Wish you all a very happy and safe Holi 2019!
When is Holi?
Holi, which is also referred to as the ‘Festival of Colors’ is almost upon us. Commencing this March 20th till 21st, people from all around the world will unite over the two days holiday to welcome the season of Spring and to celebrate Holi.
One of the most colourful and joyful of Hindu festivals, Holi is celebrated every year to say ‘Bye-Bye’ to winters and ‘Hello’ to Spring by playing with colours. On this day people play, chase and colour each other with dry or coloured water.
Holi is an Indian festival of great significance, exuberance, and great enthusiasm. This is beloved and celebrated all over the world, however, the best place to enjoy this is India itself.
History of Holi – Why it is celebrated?
There are two popular reasons why Holi is celebrated:
Reason #1. Indians celebrate Holi to say goodbye to winter and to welcome the season of Spring, which brings growth and happiness.
Reason #2. Holi word originates from “Holika”, who was the sister of Hiranyakashipu – the Demon King. The story goes as follows: Lord Brahma approved Hiranyakashipu a boon that made him virtually invincible and indestructible stating that he cannot be killed inside the home or outside; not during day or night; not on earth or in the sky; neither by Shastra nor by Astra neither by a man nor an animal.
So, Hiranyakashipu declared himself to be the “God”
Hiranyakashipu’s son Prahlada disagreed with this and rebelled against him. This enraged Hiranyakashipu and he ordered Prahlada to be killed. He tried to kill the little child many times –but failed.
Finally, he ordered Prahlada to sit on a pyre with his evil sister Holika. Holika was approved a boon by Brahma that prevented her from getting burnt by fire. As ordered, Prahlada sat on Holika’s lap and started praying to Lord Vishnu.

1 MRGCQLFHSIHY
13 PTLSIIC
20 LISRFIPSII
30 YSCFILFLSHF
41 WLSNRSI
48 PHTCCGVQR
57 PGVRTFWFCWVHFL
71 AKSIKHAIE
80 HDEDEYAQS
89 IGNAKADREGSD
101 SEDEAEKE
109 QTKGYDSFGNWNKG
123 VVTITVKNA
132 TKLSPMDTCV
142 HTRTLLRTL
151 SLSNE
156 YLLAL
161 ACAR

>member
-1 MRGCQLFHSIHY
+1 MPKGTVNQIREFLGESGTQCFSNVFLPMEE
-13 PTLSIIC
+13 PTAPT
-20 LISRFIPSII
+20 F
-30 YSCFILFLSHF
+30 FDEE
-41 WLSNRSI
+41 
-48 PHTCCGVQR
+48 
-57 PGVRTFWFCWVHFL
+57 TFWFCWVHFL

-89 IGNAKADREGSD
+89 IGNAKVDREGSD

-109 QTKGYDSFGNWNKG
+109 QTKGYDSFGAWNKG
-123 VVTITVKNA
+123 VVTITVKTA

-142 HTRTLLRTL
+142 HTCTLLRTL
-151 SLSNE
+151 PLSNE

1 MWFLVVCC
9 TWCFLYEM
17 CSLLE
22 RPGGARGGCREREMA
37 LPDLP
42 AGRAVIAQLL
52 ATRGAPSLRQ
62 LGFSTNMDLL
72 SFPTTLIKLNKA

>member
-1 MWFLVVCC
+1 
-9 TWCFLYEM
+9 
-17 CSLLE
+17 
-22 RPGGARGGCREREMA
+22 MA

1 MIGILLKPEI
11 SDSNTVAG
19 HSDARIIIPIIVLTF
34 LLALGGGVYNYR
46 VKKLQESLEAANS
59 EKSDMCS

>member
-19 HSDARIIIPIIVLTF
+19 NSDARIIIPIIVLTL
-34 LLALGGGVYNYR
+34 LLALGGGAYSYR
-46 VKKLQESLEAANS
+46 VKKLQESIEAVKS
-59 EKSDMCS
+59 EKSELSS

Lord Vishnu saved the little child while the fire burned Holika. The death of Holika represents the end of proud and evil. So, the day after Holika bonfire is celebrated as Holi.
Top 10 Things about Holi – Facts and Figures
Here, I collected some facts, figures, and fun about this festival of colours. And, I’m sure that after reading these you would surely want to experience Holi and colours at least once in your lifetime. 🙂
➳ Holi is a spring festival which is also known as the festival of love and festival of colours.
➳ It is celebrated on the Phalguna Purnima (Full Moon).
➳ Holi is primarily celebrated in India, Nepal, and other parts of the world where Indian or Hindus live.
➳ Holi is popularly known as ‘Phagwah’ in Assam, ‘Fagu’ in Nepal, and ‘Dol Jatra’ in West Bengal.
➳ The Holi celebrations start with Holika Bonfire – the night before Holi. On this day people gather, sing, dance, and bonfire – burn rubbish as a part of the celebration. On the next day, people play with colours. This day is popularly known as “Dulahndi”
➳ Holi is celebrated differently across different states in India. The popular one is “Lathmar Holi”, followed in Uttar Pradesh. According to this Lord Krishna used to visit Barsana in Mathura with his friends to put colour on Gopis and Radha (Lover of Lord Krishna). In response, Radha and the other Gopis chased them and beat them up with sticks.
➳ Holi is the only single day of the year when parents encourage their children to get filthy.
➳ On this day people hug and wish each other “Holi Hai”.
➳ Holi is one of the Indian festivals when people can celebrate together unbound by gender, caste or ethnicity.
➳ Marijuana-infused goodies such as “Bhang Thandai” and “Bhang Lassi” are the unofficial drink of Holi. 🙂
I wish you and your family a very happy and colourful Holi 2019. Play it safe and spread the love on this day!